I was recently given a piece of advice by a lovely man called Chris Jakubiak. He said “Too many people try and conquer the whole world straight away, when really they should be doing it one person at a time”.
I fell into this after heartbreak, a botched one night stand and too many nights out in Birmingham whilst sober. On the coach down to Camden, my friends and I struggled with what a slam could actually entail. We decided on, I was going to have to sit in a room with some judges and they’d look over my notebook. How wrong we were. I was quickly taken into a room where everyone seemed to know each other and what more seemed to be rehearsing at each other. This is when I panicked and asked someone who I’d be introduced to as “the host” what I’d actually have to do? His accent was familiar, and soon I found out he was from Birmingham too – I also found out I’d have to perform these to a packed audience and to be honest I have never wanted the ground to swallow me up as much as I did that minute. I don’t draft poems, I know that sounds weird but I literally write what I’m thinking exactly and if at the end it sounds rubbish I screw it up. I didn’t think I was ready to tell an audience my stories but found myself doing so. I remember being physically sick in the final after my first poem and winning was definitely not something I imagined happening. More so I didn’t realise that just less than two years later some of my best friends would be some of my fellow slammers, judges and audience members.
I realised that this was what I wanted to do, I wasn’t sure how I wanted to do it or how I was going to do it but I wanted people to be able to listen to my tales and for them to say “Man, I’ve felt like that too”. Sometimes it’s just nice to know that someone else has been there. I worried that not being in London would leave me at a disadvantage. The amount of opportunities down there are ridiculous but after voicing my concerns to Inua Ellams at a gig in Exmouth Market. He made me see it in a different light: in London there are 100 people fighting for the same thing, the same funding and wanting to get to the same place. In Birmingham, there is so much more room. Plus whenever I am in London something crazy happens to me, whether it is the man at Euston in chaps singing All Saints “Never Ever” and getting me to join in or a 7ft man propositioning me in full Herman Munster costume.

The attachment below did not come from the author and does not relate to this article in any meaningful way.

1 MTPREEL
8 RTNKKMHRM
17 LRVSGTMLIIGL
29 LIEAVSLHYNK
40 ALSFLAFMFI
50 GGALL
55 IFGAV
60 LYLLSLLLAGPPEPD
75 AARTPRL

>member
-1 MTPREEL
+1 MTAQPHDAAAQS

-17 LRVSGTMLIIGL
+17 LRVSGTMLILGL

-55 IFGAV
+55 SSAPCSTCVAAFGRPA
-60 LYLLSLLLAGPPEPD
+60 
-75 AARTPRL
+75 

I feel so lucky to have fallen into all of this. I love writing more than anything in the world, even more than CSI and that’s huge! And thanks to Chris, Inua and the host I met on that day at the Roundhouse I’m finally “happy with my own grass”. It’s the best feeling in the world, one person at a time…
Jodi Ann Bickley, a poet from Moseley, Birmingham, is one of the spoken-word scene’s most exciting talents. She’s performing this summer at Glastonbury and Camp Bestival, runs her own spoken-word night in Birmingham; you can hear her here, and watch her here.